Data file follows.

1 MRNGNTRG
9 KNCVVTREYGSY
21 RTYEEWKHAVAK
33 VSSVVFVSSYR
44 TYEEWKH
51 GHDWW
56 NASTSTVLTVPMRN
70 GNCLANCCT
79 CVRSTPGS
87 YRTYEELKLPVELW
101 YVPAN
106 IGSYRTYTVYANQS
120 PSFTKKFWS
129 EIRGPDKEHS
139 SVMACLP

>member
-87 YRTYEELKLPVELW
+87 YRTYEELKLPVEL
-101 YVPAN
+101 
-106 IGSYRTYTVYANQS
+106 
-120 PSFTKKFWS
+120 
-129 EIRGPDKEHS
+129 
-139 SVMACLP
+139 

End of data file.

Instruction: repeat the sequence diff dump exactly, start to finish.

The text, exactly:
1 MRNGNTRG
9 KNCVVTREYGSY
21 RTYEEWKHAVAK
33 VSSVVFVSSYR
44 TYEEWKH
51 GHDWW
56 NASTSTVLTVPMRN
70 GNCLANCCT
79 CVRSTPGS
87 YRTYEELKLPVELW
101 YVPAN
106 IGSYRTYTVYANQS
120 PSFTKKFWS
129 EIRGPDKEHS
139 SVMACLP

>member
-87 YRTYEELKLPVELW
+87 YRTYEELKLPVEL
-101 YVPAN
+101 
-106 IGSYRTYTVYANQS
+106 
-120 PSFTKKFWS
+120 
-129 EIRGPDKEHS
+129 
-139 SVMACLP
+139 